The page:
The mother claimed that she no longer uses illegal drugs, that no domestic violence had occurred, and -- contrary to the father's testimony -- that she told him about her 2009 move to New York and facilitated contact between him and his children thereafter. However, according deference to Family Court's credibility assessments, we find a sound and substantial basis in the record for its determinations that joint custody is no longer feasible, and that the older children's best interests are served by granting sole custody to their father (see Matter of Michael GG. v Melissa HH., 97 AD3d 993, 995 ; Matter of Coley v Sylva, 95 AD3d 1461, 1462-1463 ; Matter of Keefe v Adam, 85 AD3d 1225, 1226-1227 ).
As Family Court noted, the custody determination as to the youngest child is more difficult because of her father's status as a convicted sex offender and the lack of a well-established parental relationship. Before the youngest child's birth, her father pleaded guilty to a charge of statutory rape arising out of a 2001 incident. He has no prior or subsequent history of crimes or sexual misconduct. He did not complete sex offender treatment following this conviction, but testified that he was willing to obtain such treatment if Family Court so directed. Family Court found that the lack of contact between the youngest child and her father resulted, in part, from the mother's elimination of their visits shortly after his release from jail. Notably, the mother did this based upon her fiance's objections, not due to any concern about the father's past. The father of the youngest child testified that the mother does not communicate with him and that, following her termination of his visits, he maintained contact by means of occasional visits at a relative's home without the mother's knowledge. However, he and his wife testified that the youngest child's relationship with them recently improved after they cared for her during the mother's 2010 incarceration. Factors favoring the father of the youngest child include his stable lifestyle, his steady job with the same farm employer for most of the past 10 years and his regular payment of child support. He and his wife -- who holds a full-time job, was honorably discharged from the military and has no criminal record -- own a three-bedroom home; the wife testified that the father was honest with her about the nature of his criminal conviction and that she does not believe he poses any threat to the youngest child.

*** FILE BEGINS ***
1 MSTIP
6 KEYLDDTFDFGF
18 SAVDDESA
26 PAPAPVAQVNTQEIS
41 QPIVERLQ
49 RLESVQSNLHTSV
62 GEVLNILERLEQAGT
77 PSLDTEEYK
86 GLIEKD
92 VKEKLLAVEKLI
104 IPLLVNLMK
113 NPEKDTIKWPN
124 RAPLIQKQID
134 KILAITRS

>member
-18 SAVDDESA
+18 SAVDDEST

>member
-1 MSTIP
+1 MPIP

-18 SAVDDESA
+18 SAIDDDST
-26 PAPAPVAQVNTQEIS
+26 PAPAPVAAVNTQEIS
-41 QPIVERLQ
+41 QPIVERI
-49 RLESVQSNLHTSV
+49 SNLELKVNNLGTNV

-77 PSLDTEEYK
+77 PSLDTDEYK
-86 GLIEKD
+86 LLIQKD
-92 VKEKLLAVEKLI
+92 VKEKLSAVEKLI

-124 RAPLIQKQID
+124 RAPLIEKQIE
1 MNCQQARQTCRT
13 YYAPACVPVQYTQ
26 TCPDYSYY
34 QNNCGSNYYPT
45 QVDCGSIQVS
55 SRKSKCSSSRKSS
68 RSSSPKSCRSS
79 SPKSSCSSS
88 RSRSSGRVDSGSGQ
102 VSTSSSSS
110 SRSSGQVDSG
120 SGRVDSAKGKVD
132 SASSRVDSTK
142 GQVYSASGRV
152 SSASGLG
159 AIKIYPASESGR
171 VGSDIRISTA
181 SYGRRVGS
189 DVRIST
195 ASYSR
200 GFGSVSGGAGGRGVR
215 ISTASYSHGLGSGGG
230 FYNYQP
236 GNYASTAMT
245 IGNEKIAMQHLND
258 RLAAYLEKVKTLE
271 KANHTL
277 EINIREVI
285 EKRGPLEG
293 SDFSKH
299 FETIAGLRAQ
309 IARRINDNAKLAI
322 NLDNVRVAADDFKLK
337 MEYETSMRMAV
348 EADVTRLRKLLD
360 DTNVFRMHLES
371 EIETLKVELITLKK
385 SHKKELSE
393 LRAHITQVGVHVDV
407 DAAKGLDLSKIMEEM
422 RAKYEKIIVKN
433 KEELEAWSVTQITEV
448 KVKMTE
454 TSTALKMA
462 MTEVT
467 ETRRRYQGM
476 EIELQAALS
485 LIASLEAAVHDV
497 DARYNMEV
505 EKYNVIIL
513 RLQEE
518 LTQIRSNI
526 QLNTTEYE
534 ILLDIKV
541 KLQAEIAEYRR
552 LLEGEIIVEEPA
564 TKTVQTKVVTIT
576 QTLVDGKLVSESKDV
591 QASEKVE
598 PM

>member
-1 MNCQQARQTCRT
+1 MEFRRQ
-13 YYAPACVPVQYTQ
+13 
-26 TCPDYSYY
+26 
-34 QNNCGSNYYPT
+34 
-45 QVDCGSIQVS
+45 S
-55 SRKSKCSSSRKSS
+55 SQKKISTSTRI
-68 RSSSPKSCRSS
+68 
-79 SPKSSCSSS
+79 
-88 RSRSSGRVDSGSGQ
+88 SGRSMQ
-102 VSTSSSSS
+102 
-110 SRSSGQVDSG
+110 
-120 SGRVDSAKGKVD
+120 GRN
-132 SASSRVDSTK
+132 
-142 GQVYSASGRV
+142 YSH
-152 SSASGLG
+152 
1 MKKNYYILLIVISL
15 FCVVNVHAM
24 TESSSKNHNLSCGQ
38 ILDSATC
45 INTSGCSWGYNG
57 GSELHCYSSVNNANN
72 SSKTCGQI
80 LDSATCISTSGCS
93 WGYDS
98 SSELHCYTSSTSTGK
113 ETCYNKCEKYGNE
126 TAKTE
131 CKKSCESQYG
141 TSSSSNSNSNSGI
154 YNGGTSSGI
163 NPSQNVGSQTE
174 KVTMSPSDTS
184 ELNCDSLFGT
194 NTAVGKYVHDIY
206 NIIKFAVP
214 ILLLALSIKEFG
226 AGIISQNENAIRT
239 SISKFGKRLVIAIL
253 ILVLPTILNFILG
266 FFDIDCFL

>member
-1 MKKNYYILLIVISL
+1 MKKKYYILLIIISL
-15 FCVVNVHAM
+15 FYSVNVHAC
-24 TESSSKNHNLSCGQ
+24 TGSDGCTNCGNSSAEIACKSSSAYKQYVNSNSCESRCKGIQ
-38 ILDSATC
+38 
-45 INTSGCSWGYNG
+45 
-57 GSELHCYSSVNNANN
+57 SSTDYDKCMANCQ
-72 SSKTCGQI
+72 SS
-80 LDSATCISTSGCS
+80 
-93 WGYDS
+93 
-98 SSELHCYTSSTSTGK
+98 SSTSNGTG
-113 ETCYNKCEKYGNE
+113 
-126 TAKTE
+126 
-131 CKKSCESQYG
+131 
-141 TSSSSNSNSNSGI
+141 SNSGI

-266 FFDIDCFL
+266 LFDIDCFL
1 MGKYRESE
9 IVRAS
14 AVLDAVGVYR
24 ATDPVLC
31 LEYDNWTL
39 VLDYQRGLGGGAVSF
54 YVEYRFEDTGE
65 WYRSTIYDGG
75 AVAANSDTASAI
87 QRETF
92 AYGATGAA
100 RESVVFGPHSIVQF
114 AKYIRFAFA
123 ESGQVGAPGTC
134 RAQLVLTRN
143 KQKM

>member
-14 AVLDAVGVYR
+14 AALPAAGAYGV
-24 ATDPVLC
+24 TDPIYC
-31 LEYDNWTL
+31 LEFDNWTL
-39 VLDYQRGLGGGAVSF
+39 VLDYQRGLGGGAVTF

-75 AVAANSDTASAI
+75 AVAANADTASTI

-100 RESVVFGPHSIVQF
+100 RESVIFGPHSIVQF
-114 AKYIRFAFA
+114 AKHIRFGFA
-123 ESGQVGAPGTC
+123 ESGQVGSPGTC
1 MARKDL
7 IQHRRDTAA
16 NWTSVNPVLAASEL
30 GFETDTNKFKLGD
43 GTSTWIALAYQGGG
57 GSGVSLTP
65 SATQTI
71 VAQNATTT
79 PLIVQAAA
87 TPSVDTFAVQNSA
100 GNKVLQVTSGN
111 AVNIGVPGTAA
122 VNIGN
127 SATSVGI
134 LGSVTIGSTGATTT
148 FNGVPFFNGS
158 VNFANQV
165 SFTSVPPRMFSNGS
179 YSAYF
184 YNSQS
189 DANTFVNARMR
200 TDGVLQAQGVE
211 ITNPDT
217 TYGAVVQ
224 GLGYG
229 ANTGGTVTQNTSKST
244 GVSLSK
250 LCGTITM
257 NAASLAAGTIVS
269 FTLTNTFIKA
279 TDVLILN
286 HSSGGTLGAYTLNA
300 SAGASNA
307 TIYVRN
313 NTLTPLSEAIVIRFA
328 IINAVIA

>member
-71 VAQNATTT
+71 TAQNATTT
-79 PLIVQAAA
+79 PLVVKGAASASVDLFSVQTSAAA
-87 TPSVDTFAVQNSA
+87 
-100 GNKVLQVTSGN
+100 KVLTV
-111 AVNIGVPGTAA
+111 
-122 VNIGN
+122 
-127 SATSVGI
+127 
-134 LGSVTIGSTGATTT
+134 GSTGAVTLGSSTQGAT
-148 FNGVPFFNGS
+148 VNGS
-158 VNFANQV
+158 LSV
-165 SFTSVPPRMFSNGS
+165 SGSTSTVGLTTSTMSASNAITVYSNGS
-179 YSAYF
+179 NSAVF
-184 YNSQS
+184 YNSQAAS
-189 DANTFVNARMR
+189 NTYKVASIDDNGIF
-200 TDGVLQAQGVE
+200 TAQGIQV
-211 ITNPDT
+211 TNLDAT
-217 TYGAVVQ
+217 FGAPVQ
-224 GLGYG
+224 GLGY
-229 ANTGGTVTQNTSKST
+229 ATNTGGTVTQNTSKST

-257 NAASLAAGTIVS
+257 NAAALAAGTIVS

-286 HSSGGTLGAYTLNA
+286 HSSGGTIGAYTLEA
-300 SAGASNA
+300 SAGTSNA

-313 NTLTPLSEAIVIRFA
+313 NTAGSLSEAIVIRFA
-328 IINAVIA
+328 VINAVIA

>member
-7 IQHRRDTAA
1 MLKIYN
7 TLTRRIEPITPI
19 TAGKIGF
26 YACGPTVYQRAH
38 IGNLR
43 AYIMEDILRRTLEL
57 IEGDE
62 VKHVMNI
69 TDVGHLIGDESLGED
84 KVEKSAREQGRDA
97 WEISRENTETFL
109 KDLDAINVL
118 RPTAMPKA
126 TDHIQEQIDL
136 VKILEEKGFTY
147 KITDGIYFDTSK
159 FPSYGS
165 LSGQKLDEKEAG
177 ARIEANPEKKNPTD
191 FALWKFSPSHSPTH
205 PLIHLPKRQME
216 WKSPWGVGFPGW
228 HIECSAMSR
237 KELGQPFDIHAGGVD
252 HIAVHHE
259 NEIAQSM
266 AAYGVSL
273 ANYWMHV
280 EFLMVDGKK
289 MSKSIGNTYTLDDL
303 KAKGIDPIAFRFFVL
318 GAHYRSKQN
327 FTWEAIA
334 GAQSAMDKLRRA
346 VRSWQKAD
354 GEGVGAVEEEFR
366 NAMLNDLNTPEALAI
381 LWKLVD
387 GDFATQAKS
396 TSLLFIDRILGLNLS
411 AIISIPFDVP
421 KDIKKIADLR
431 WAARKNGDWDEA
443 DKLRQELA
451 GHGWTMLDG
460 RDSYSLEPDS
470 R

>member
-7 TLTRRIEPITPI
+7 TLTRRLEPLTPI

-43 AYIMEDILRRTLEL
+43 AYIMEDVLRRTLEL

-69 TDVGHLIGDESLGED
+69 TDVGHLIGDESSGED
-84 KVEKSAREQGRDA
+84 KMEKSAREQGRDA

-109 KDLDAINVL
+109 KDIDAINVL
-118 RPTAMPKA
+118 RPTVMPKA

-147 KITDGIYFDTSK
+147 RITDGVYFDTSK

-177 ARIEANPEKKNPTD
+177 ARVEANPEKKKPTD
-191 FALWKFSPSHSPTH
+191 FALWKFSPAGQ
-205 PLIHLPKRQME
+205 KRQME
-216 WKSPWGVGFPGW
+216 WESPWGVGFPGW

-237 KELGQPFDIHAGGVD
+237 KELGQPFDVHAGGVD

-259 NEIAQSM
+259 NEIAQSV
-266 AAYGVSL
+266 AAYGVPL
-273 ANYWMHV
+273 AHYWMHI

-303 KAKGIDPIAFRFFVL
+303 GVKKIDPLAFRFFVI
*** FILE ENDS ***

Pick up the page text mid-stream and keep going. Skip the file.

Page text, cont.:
The mother denies that she thwarted contact between the youngest child and her father, contending that he chose not to have contact with the child after his marriage, and she points out that the youngest child has lived with her for most of her life. In this initial custody determination, this informal arrangement by the parties is merely one factor -- the governing standard is the child's best interests (see Matter of Roberta GG. v Leon HH., 99 AD3d 1057, 1058 ). There was favorable testimony from a teacher that, while residing with the mother, the youngest child attended school regularly and was usually clean and well-rested. There was also testimony, however, that the youngest child fears the mother's fiance because he "hurt her mommy," that she has demonstrated to relatives how the mother and fiance would roll up a dollar bill and use it to snort white powder into their noses, and that she said that the mother and fiance told her not to tell caseworkers about their drug abuse.
As to the mother's claim that the youngest child has a strong bond with her older siblings and should not be separated from them, the general rule that "siblings should be kept together if possible . . . has become more complicated due to changing family dynamics" (Matter of Tavernia v Bouvia, 12 AD3d 960, 962 ; accord Matter of Williams v Williams, 66 AD3d 1149, 1152 ). Here, the youngest child's father testified that he supports her relationship with her older siblings. As both fathers reside in Tennessee, that relationship may be better facilitated by placement of the youngest child with her father than with the mother. As Family Court noted, neither the mother nor the father of the youngest child is an ideal parent; both have shortcomings and have sometimes demonstrated poor judgment. Nonetheless, considering the record as a whole, we find no reason to disturb Family Court's decision awarding sole custody to the youngest child's father (see Matter of Danielle TT. v Michael UU., 90 AD3d 1103, 1104 ; Matter of Baker v Baker, 82 AD3d 1462, 1462-1463 ; Matter of Maheu v Bowen, 26 AD3d 654, 655 ).
Mercure, J.P., Spain and McCarthy, JJ., concur.
ORDERED that the orders are affirmed, ...